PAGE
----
“The foundation of [the Ministry of Housing, Communities and Local Government’s] independent expert panel’s advice has been the ‘view’ that ACM [cladding] presents a unique danger despite there seemingly being no test evidence to support this. This is not ‘expert advice’—it is little more than wishful thinking. You can’t hide forever how these materials perform,” Dr Evans wrote.

He added, “From a fire and rescue perspective, the performance of a standard HPL system is practically the same as that of polyethylene-cored ACM—you’ve got just a few minutes to prevent a very serious fire from rapidly developing.

“Arguably, due to the higher fuel content, an HPL fire might be more difficult to fight than ACM due to the greater heat release rate,” he warned.

A 2019 study led by Professor Richard Hull, professor of chemistry and fire science at the University of Central Lancashire, already highlighted the danger of HPL materials, which have been associated with previous fire fatalities. Window panels using this material were installed at Lakanal House, a tower block in south London where six residents lost their lives in a fire in 2009 and another 20 were injured.

HPL cladding was also used on a student accommodation block belonging to the University of Bolton in the north of England, known as The Cube, where a massive fire broke out in November 2019. There were no fatalities, but two students had to be treated by paramedics for injuries, and the 211 students lost all their belongings.

Hull’s study found that HPL cladding releases heat 25 times faster and burns 115 times hotter than non-combustible products. Speaking to Inside Housing in 2019, Hull stated, “I think that HPL has been neglected, and shouldn’t have been neglected.

“One would fear that because of all the attention that has gone to the ACM buildings [that] the next disaster is likely to involve HPL rather than ACM—because they haven’t had the fire risk assessments and so on.”

Next to nothing has been done by the authorities to even address the danger posed by ACM cladding. According to government data, more than 400 residential blocks, in the public and private sectors, were found, after testing, to have flammable cladding. Yet as of January 16, 2020, at least 315 private and public high-rise buildings in England remain covered in ACM cladding. Remedial work has been completed on only 135 buildings, all but one in the public or social sectors, for which a pitiful £400 million has been made available since October 2018.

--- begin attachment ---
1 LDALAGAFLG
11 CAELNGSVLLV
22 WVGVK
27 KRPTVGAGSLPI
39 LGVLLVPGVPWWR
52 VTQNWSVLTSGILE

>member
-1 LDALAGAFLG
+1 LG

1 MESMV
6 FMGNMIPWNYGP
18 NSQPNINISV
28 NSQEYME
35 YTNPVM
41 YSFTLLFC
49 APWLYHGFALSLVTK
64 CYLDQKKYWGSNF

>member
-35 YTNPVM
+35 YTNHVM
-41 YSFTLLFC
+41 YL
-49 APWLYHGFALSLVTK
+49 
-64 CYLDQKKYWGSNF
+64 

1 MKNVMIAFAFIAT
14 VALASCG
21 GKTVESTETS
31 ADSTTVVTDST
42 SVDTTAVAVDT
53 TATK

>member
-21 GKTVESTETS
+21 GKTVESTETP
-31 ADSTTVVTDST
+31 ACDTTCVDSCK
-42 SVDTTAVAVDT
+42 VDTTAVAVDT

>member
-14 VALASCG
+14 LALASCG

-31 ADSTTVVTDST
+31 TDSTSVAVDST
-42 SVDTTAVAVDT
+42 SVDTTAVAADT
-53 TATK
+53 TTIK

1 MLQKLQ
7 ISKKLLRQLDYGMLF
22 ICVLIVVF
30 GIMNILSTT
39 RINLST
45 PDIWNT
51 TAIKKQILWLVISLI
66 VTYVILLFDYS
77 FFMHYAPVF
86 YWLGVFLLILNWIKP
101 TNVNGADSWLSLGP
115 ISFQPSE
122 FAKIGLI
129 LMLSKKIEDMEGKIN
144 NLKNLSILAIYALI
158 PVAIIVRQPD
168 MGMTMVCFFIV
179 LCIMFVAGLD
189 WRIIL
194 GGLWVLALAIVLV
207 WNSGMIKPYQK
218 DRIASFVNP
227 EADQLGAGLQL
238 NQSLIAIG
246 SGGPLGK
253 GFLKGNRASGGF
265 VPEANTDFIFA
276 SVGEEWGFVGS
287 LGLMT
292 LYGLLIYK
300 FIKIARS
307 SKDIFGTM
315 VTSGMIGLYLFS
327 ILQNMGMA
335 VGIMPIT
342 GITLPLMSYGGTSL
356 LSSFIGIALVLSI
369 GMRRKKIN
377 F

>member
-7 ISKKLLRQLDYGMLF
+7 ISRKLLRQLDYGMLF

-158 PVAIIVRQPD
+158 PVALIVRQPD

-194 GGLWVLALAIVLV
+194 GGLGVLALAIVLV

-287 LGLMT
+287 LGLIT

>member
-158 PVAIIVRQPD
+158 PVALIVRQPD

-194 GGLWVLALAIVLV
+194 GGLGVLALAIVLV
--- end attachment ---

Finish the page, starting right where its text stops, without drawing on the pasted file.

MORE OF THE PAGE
A further paltry sum of £200 million was made available in May last year, supposedly to handle at-risk buildings in the private sector. Taking account of the negligible remedial work done so far, between 13,300 and 17,100 households, comprising tens of thousands of people, live in unsafe privately owned homes. At the current rate, remediation on public sector blocks covered in ACM would take until October 2022, and private blocks not until October 2033.

With popular revulsion at government inaction growing, Chancellor Rishi Sunak announced in his March 11 Budget an additional £1 billion “Building Safety Fund” for the removal of dangerous cladding of all forms from high-rise buildings. Sunak’s announcement came after the National Housing Federation calculated that total costs for removal work are expected to easily top £10 billion in the social housing sector alone.

The lack of testing and removal work carried out thus far is testament to the deplorable levels of contempt evinced by central and local government for the lives of working-class residents. In March, the government-established Grenfell Recovery Taskforce reported that while 194 of the 201 households made homeless by the Grenfell fire are now in permanent homes, six households are still in temporary accommodation and one household is still in a hotel.